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Ag Careers: Artificial Insemination Technician

‘Cow sense’ critical to job

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AgriNews photo/Martha Blum As a key accounts manager for Accelerated Genetics, Chris Cunningham’s job includes far more than just looking for cows in heat and doing AI breeding. He also observes if any cows are ill or not suited for the herd.

BROWNSVILLE, Wis. — Cow sense is an important quality for artificial insemination technicians.

“Anybody can breed a cow, but the biggest thing is heat detection because every farm is different,” said Chris Cunningham, key accounts manager for Accelerated Genetics, a provider of bovine genetics and reproductive services, headquartered in Baraboo.

“There are little things that make each farm unique when it comes to how the cows show heat,” Cunningham explained. “I can teach someone how to breed a cow within a week, but learning how to do heat detection can take eight to nine months.”

For example, the AI technician said, older cows might just follow a person around in a pen.

“They’re too old to jump on something,” he said. “It takes awhile to learn things like that.”

Cunningham has been involved with the dairy industry for most of his life. His family managed a registered dairy herd near Janesville until they exited the industry in 1998. About a year later, the high school student began milking cows at a neighboring dairy farm.

“Within 10 years, I was doing everything from feeding to field work to giving shots and milking,” Cunningham recalled.

He began working at Accelerated Genetics eight years ago, after receiving a call from his brother, Danny. Although he knew how to work with cows, Cunningham had no experience with AI work.

“I rode with my brother for the first two months, and he whipped me into shape pretty quick,” Cunningham recalled. “And after about two years, I got my own area, and the first farm I started with was Zinke Farms, which is a 1,000-cow Holstein dairy with a 32,000-pound herd average.”

Cunningham learned how to do AI breeding with on-the-job training and since then has trained many others.

Big Operation

For several years, Cunningham worked with seven dairy operations with a total of 12,000 cows.

“With another full-time guy, we were visiting these farms every day, and on Mondays, Thursdays and Fridays, I was AI breeding cows,” he explained. “I was doing AI breeding on about 3,000 cows per month.”

However, Cunningham said, his job includes far more than just heat detection and AI breeding.

“I also look for other things like cows with sore feet, cows that are sick and cows that shouldn’t be in the herd anymore,” he noted. “This is the value that Accelerated brings to the table besides just getting cows pregnant.”

And, he said, he must be able to work with dairy software programs.

“As a technician, you need to know how to use programs like Dairy Comp,” he added.

“One of the hardest thing about AI breeding is you don’t know how you did until 30 days later,” Cunningham said. “And when I’m training people, it’s important to be patient because you can’t expect them to know how to do it overnight, but within two to three months, they need a good grasp of what we’re doing.”

Another important aspect of his job, Cunningham said, is the ability to relate to dairymen.

“Getting the respect of farmers goes a long ways in the dairy industry,” he stressed. “Farmers want someone who cares and is engaged in their work.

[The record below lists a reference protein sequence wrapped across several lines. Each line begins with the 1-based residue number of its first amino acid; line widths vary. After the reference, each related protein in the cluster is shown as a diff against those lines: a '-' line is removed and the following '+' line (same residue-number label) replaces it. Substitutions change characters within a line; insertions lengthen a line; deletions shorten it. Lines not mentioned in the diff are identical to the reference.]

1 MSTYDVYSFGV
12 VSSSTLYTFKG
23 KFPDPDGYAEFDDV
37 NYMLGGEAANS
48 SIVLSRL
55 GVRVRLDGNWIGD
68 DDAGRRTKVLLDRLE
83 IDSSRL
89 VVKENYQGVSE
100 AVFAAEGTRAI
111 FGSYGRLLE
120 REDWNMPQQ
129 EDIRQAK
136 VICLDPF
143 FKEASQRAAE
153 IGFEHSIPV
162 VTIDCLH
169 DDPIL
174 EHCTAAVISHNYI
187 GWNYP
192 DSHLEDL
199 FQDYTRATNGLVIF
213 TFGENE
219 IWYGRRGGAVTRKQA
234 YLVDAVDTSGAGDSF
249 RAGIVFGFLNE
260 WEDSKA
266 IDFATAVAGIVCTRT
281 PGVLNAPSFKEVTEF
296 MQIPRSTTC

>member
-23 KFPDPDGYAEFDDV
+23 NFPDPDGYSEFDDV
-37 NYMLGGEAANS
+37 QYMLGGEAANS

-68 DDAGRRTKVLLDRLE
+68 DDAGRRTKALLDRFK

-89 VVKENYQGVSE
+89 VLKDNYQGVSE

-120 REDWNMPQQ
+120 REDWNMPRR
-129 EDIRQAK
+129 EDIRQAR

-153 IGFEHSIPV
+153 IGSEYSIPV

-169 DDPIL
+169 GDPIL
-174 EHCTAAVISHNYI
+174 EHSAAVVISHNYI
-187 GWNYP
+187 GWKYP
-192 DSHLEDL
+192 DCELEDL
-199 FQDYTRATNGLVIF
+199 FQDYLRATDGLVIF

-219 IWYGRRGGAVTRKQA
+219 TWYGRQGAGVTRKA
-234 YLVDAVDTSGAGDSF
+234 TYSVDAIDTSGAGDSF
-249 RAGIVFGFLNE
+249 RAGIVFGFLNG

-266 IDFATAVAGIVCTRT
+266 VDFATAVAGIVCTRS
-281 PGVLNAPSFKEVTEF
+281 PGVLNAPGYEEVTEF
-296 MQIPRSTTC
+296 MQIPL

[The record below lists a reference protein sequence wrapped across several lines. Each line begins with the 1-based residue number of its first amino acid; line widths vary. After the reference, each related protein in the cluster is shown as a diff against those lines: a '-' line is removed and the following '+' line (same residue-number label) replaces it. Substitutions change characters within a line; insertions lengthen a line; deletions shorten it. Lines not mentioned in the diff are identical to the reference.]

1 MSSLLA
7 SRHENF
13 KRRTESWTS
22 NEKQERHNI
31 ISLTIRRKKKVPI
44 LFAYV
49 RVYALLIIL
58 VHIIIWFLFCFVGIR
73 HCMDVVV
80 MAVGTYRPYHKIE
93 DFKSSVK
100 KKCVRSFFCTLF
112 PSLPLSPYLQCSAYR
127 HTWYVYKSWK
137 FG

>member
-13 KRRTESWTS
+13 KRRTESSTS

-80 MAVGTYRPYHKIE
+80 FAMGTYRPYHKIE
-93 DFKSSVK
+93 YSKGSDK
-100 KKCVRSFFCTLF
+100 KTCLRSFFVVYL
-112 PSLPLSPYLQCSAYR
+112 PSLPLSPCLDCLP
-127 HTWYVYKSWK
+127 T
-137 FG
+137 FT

“The farmers are what I like most about my job,” he said. “As a high school student, I told myself that I would always do something in agriculture.”

As a key accounts manager, Cunningham makes cold calls to dairies and develops proposals.

“I need to find what the dairy actually needs and find out what problems they are having before I can give advice and direction to fix the problem,” Cunningham said. “That’s when you get respect from the farmers.”

Helping Dairymen

Cunningham provides additional tools and services to dairymen such as advice on matings for cows or working with veterinarians.

“On the Zinke farm, I know the vet and nutritionist. It’s important to have those relationships,” he added. “And the bigger the dairy gets, the more the systems must work together.”

Although there is not much about his job that Cunningham does not like, he said, as an AI technician he works a lot of hours, including holidays and weekends.

“Growing up on a dairy farm taught me that you work every day of the week,” he added. “And when you are doing AI work on a lot of cows, it can be hard on your body.”

Accelerated Genetics encourages Cunningham to travel to other states to increase his knowledge about the dairy industry.

“I’ve been to Kansas, California, Idaho and Arizona working with company employees and farmers to get more experiences,” he said. “They may have challenges we’ve already overcome, so it helps to bring someone in from a different geographic area.”

It is difficult for many dairymen in the Midwest to expand their operations due to lack of available land.

“Dairymen are moving heifers out west so they can milk more cows,” Cunningham noted. “Then the feed that went to the heifers can now be fed to the cows.”

And the quality of heifers developed in the west is better, he said, because they are housed on dry lots.

“I’ve been working extensively with a heifer ranch in Kansas that custom-raises heifers that come back to Wisconsin,” he added.

“Working with dairy farms is a passion for me, it’s not just a job,” Cunningham said.

For more information about Accelerated Genetics, go to

Martha Blum can be reached at 815-223-2558, ext. 117, or Follow her on Twitter at: @AgNews_Blum.


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